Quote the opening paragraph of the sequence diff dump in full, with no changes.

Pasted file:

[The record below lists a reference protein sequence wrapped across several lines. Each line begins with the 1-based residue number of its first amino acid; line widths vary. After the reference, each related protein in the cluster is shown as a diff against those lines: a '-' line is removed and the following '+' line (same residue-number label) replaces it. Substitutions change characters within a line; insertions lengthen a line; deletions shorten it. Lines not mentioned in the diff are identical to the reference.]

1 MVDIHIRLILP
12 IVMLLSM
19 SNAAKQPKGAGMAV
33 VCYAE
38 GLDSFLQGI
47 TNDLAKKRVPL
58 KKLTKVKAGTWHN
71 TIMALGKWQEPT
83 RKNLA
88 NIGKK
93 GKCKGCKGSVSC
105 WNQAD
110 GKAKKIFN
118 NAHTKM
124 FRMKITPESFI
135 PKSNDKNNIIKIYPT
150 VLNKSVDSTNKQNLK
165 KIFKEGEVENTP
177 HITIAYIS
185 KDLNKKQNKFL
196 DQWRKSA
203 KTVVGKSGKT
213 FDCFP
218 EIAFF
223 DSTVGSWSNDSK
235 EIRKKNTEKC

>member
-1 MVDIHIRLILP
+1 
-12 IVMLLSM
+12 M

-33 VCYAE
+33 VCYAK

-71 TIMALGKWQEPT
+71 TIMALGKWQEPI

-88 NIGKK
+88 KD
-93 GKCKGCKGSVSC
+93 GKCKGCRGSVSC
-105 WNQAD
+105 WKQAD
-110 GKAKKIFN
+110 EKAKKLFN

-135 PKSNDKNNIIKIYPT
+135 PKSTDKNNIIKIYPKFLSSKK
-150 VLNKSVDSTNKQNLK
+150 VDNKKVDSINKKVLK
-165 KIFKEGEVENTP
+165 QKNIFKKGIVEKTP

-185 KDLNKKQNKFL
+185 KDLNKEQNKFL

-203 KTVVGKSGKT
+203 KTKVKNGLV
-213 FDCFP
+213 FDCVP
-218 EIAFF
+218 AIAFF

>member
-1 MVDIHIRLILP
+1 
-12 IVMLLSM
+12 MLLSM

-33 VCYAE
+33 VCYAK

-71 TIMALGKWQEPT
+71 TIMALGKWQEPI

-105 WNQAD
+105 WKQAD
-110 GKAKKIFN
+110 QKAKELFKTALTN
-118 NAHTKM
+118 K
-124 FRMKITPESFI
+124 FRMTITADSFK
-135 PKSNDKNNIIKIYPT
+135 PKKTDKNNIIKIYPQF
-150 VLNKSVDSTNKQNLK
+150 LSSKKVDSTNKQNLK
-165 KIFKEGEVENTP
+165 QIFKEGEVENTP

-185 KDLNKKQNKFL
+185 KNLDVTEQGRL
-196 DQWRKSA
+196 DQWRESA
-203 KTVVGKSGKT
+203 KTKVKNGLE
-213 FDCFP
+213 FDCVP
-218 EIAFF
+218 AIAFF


[The record below lists a reference protein sequence wrapped across several lines. Each line begins with the 1-based residue number of its first amino acid; line widths vary. After the reference, each related protein in the cluster is shown as a diff against those lines: a '-' line is removed and the following '+' line (same residue-number label) replaces it. Substitutions change characters within a line; insertions lengthen a line; deletions shorten it. Lines not mentioned in the diff are identical to the reference.]